02 October 2023

Review: The Widow of Pale Harbour by Hester Fox

The Widow of Pale Harbour by Hester Fox book cover

I was in the mood for a gothic historical fiction novel set on the coast when I picked up The Widow of Pale Harbour by Hester Fox recently. It's 1846, and Gabriel Stone is looking for a sea change after the death of his wife when he moves to rural Pale Harbour in Maine and takes up the role of Minister. Pale Harbour locals believe reclusive widow Sophronia Carver is responsible for the death of her husband and have openly called her a witch.
"Now here was a woman who might have been the picture of widowhood in an illustrated encyclopedia. From her high-necked black dress to the tightly pulled-back hair to the disapproving pucker in her brow, she radiated severity. Though at about forty, she was younger than the white-haired and bent-backed old woman that he had been imagining." Page 42
Just as the Minister is surprised to find the widow to be an attractive woman in her 40s, she too was surprised to meet a strong and well-built Minister, not the withered and weak man of God she was expecting. I couldn't help but roll my eyes here, suspecting a romance to transpire. And it does.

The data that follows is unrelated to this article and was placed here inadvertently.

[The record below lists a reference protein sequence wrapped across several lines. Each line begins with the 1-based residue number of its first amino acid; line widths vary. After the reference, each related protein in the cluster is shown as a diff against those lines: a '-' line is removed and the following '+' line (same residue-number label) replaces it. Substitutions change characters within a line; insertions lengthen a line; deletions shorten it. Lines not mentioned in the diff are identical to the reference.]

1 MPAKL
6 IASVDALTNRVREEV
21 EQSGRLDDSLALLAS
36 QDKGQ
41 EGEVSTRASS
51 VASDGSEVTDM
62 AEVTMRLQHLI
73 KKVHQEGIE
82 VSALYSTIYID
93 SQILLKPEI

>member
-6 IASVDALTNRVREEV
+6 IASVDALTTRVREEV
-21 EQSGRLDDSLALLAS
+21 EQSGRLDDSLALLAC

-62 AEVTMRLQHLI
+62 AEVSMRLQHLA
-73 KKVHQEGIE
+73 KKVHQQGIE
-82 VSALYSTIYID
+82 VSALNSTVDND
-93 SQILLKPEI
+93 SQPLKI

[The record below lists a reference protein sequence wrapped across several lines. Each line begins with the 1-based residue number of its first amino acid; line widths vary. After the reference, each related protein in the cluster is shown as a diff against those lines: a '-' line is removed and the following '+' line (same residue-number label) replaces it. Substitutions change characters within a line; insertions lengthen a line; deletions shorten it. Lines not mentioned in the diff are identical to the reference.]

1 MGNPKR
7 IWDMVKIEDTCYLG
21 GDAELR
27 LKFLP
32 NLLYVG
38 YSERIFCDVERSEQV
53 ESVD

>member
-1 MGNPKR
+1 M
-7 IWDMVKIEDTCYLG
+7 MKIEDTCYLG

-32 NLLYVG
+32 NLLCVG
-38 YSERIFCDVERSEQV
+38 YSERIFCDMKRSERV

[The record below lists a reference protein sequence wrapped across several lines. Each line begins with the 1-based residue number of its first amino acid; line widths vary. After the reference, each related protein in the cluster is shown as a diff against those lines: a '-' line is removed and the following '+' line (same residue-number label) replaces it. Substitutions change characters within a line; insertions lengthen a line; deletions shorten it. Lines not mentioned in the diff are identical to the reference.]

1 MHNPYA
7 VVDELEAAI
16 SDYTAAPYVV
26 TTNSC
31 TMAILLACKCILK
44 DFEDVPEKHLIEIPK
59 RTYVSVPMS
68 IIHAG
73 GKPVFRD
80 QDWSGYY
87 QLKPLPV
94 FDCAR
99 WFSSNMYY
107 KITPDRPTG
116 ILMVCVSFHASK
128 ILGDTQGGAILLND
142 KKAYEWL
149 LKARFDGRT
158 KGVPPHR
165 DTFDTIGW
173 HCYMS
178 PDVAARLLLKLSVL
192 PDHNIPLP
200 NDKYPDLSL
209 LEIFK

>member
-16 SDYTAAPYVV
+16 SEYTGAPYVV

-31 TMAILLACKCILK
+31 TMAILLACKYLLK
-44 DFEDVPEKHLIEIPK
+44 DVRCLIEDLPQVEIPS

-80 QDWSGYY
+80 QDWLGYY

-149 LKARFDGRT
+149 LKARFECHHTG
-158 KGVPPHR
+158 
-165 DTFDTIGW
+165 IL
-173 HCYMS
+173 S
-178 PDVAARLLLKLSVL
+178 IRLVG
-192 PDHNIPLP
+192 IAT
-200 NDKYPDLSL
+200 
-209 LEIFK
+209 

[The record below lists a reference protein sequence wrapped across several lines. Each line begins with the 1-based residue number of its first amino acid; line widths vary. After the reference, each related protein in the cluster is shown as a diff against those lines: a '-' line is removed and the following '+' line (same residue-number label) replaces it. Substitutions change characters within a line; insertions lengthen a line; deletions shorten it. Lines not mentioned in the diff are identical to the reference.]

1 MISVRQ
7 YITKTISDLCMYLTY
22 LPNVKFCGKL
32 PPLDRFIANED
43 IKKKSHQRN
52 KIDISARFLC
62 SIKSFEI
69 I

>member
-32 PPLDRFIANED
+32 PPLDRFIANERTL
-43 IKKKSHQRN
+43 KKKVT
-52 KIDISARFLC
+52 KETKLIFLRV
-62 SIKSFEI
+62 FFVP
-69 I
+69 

The Widow of Pale Harbour is a slow burn narrative with increasing occult pranks designed to scare the widow, however the forbidden love trope did nothing for this reader.

It's clear early on (and in the blurb) the work of Edgar Allan Poe is important to our suspect, and having recently re-read The Raven poem last month, I enjoyed this unexpected cross-over connection:
"..familiar not just with the poem, but with how fantastically popular it had become. Fashionable families held dinner parties and read the poem aloud around the fire, students recited it in diction classes, and a number of magazines and newspapers had already run parodies of the spine-tingling composition." Page 93
Even with this Poe angle and the whodunnit mystery, there was way too much romance and not enough action for my liking. Admittedly, there is the hint of a threat in the leaving of occult poppets and charms, menacing notes and vitriol from the local villagers, but it didn't really light my fire. 

I have a copy of The Orphan of Cemetery Hill by Hester Fox on my virtual TBR, and I'm hoping I'll enjoy it more, without an overwhelming romance element driving the plot. Set in 1844, Tabby works with her adopted father as caretaker of a large cemetery in Boston, Massachusetts and has the gift of being able to speak with the dead. Now that sounds interesting!

My Rating:

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